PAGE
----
Everybody is an African in one way or the other why because Africa is the cradle of mankind. In other words, to be an African has nothing to do with skin color and it has absolutely nothing to do with language. You can find every skin color in Africa and every language you can ever think of, has its roots somewhere in Africa. So in reality, we are all Africans. However, in today's world, the term "African" has come to refer to a particular group of people with some distinct features. The question therefore is; who is "truly" African? is a black person born and bred in Africa more African than a white person born and bred in Africa? Is a black South African more African than an Afrikaner?
Is a black person born and bred in Africa more African than a black person born and bred in America?
Is a black person born and bred in America more African than a white Afrikaner? If so, then what exactly does it take to be an African? In other words, how can a non-African become African? and how can one increase his or her "Africanness"?
Eliminating skin color and language from the equation, the only thing I can think of is "culture and traditions". Although all black people have that "Black DNA", we are Africans because of our culture and traditions. In other words, our DNA plays very little to no role at all when it comes to what truly defines us as Africans. When it comes to physical features such as color and height, DNA plays a very significant role. DNA plays a very significant role in determining the color of our skin, the color of our eyes, our hair color, our height, etc. However, DNA plays very little to no role at all in cultural identity. In other words, although the "Black DNA" may determine our black color, the "Black DNA" plays very little to no role at all when it comes to what truly defines us as Africans. Skin color does not equate culture or nationality.
Before I continue, please pardon me if you find this article offensive. I don't mean to preach "disconnection". I am just asking questions. We are all one people.
Black Americans (popularly known as African Americans) have roots in Africa and so it is quite appropriate for them to refer to Africa as the "motherland". However, does having DNA "roots" in Africa make Black-Americans Africans? The answer to this question is Yes and No. Yes if we take the "Black DNA" into consideration but No if we take the "Black DNA" out of the equation. The question therefore is; is a black person from Tennessee who knows nothing about Africa, more African than a white person from Alabama who has spent most of his/her adult life volunteering in Africa?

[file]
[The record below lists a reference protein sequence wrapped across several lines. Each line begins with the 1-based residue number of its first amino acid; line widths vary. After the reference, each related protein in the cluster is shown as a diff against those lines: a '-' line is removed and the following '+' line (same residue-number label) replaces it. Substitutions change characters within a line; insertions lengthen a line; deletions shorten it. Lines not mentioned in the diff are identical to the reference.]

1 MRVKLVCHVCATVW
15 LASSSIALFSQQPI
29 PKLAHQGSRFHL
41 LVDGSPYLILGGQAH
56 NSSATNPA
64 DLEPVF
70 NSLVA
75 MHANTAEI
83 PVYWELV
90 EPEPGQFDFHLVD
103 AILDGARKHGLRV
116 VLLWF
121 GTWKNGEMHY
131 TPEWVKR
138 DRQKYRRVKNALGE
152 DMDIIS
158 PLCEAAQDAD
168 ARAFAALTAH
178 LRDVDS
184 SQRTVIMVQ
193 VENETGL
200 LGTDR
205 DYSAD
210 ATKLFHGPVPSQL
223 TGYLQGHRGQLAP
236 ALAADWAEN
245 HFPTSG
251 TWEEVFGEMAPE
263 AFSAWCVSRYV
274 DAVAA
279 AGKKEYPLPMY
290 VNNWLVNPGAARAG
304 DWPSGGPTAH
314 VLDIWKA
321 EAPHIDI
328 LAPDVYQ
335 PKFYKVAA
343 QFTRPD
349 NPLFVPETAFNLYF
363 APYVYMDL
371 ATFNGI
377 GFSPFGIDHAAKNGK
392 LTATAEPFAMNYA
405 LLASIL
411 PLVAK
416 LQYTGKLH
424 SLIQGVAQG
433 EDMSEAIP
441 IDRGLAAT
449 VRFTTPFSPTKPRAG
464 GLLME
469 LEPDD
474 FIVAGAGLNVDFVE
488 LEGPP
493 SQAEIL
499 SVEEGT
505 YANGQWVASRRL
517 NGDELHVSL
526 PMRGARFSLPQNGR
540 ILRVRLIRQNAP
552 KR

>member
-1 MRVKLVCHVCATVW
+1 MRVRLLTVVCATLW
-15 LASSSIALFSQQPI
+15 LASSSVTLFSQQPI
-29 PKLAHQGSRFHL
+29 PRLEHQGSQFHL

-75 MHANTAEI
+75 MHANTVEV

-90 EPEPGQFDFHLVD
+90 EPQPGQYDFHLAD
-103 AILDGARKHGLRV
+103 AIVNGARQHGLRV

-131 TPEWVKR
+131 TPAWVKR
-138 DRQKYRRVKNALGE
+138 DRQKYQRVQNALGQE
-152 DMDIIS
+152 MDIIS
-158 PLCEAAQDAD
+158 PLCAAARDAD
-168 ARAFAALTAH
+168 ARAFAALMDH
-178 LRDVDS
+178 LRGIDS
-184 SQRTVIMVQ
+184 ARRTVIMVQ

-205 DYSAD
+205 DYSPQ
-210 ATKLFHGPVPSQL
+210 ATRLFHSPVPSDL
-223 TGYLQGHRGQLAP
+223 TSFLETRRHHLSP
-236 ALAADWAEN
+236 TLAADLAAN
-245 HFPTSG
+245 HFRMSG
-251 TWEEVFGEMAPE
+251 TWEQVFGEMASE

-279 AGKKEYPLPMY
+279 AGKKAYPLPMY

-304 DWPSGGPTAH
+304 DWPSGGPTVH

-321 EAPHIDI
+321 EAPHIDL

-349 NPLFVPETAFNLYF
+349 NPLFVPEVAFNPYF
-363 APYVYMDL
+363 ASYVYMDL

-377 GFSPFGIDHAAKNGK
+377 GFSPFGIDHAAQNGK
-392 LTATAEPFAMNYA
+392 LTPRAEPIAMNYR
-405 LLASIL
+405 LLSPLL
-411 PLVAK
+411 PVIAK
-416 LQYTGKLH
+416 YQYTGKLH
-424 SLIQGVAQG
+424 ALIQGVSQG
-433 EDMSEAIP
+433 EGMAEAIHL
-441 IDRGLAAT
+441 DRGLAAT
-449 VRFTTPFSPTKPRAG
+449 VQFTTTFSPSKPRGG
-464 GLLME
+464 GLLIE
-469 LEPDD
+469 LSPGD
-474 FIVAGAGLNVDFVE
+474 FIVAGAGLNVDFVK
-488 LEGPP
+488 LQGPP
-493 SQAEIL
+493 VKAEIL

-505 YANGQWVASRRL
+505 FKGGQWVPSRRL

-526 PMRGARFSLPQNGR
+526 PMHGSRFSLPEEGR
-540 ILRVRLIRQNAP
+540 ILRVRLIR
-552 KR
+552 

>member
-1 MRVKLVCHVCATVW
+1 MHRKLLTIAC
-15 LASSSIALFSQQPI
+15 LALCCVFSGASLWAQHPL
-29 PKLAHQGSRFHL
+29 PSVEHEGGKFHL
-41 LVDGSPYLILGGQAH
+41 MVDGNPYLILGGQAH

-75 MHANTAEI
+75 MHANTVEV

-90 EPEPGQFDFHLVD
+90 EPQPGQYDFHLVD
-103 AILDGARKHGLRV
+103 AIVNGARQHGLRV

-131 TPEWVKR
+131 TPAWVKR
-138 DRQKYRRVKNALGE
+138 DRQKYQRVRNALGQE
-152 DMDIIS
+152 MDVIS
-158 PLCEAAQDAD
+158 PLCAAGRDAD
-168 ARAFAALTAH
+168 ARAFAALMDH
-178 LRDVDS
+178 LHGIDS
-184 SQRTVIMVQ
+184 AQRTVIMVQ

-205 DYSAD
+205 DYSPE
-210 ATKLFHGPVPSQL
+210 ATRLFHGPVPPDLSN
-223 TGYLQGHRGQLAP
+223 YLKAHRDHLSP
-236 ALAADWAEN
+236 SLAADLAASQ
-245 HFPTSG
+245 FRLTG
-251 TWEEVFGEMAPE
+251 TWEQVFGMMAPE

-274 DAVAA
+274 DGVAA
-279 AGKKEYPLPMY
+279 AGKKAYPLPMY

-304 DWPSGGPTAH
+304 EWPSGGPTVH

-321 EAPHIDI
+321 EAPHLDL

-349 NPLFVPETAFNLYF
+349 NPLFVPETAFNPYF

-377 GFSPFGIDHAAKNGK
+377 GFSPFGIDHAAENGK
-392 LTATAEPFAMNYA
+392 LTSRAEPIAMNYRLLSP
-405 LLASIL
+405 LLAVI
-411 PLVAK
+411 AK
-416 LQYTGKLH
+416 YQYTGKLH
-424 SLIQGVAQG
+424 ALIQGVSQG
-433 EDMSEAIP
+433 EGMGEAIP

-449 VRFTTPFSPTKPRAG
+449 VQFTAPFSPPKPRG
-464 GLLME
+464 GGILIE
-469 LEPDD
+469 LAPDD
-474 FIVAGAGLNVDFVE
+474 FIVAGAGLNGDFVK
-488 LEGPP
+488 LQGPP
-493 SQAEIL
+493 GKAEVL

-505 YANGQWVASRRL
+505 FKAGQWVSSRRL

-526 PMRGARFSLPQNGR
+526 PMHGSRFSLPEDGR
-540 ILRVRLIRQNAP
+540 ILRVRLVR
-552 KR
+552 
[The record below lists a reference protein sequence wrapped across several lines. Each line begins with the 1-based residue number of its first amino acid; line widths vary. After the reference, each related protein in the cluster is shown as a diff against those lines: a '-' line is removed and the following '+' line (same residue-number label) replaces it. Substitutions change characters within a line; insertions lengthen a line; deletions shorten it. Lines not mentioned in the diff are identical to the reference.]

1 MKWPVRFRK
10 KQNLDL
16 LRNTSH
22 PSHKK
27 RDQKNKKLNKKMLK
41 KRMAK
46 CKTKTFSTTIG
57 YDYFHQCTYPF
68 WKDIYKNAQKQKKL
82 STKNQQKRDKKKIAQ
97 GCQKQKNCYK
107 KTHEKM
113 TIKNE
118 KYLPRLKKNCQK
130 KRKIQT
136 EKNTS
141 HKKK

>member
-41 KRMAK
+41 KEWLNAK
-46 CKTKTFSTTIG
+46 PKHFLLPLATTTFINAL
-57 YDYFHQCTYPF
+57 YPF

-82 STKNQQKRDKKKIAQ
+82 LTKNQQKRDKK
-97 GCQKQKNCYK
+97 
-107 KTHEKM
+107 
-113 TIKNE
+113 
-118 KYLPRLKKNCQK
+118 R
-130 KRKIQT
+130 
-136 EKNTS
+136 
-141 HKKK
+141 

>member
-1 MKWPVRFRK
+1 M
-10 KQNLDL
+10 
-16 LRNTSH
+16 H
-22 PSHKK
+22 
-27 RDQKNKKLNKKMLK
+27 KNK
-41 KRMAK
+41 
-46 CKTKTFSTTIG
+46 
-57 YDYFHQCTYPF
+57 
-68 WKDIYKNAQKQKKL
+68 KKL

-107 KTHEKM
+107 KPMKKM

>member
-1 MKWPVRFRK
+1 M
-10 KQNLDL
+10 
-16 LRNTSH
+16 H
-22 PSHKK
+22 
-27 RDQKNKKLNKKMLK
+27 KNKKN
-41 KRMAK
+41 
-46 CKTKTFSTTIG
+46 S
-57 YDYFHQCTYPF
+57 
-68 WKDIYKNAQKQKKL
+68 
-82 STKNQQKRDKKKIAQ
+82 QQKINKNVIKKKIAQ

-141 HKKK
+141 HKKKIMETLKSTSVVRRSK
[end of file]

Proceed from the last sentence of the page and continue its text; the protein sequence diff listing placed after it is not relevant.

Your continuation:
African immigrants to the USA speak a variety of African languages and grew up practicing African culture. Blacks in the USA do not speak African languages nor practice African culture (there is a major disconnection here). They speak American English, are predominately Protestant Christians, celebrate American and many celebrate Christian holidays, and see the world through American eyes.Their culture is inherited from the community around them, which is American. Compare recent African immigrants to African Americans and Black Americans. A black person in the USA may have predominately African DNA but does that make him/her more African than the other racial groups in America?
Just imagine a white man who was born and bred in Africa but later on moved to the U.S and gained citizenship. Does that make him African American, Black American, or just American?
Most Caribbeans especially those from Jamaica, Trinidad, Haiti, etc., feel like home when they visit Africa and the reason isn't just because they come from third world countries but also because of that "African Connection". Jamaicans for example cherish their African roots so much to the point where they learn and teach "Africa" in their schools and homes which is great. There is always that connection to Africa from birth so when Jamaicans visit countries like Ghana in West Africa, they always feel like home despite the fact that they don't speak the numerous African languages. The same can be said about Haitians, Trinidadians, and even Guyanese. I was shocked when my Guyanese friend told me he knows all about "Ananse Stories". To those of you who don't know, Ananse stories are stories told (mostly by elders) to teach moral values (mostly to children) in Africa. According to my Guyanese friend, he learned about Kweku Ananse (the spider) and Ananse stories in school back home in Guyana which is great. The question now becomes; are Jamaicans, Trinis, Haitians, etc., more African than African Americans? if that is the case then what is the "cut-off" point where one ceases to be African?
When Jamaicans visit Ghana, they are mostly refered to as "Jamaicans" but when Black Americans (African Americans) visit Ghana, they are refered to us "Obroni" and sometimes Black Americans in Ghana find that term offensive. "Obroni" is just a Ghanaian term for "Whiteman". Does that mean black Americans have lost their "Africanness"?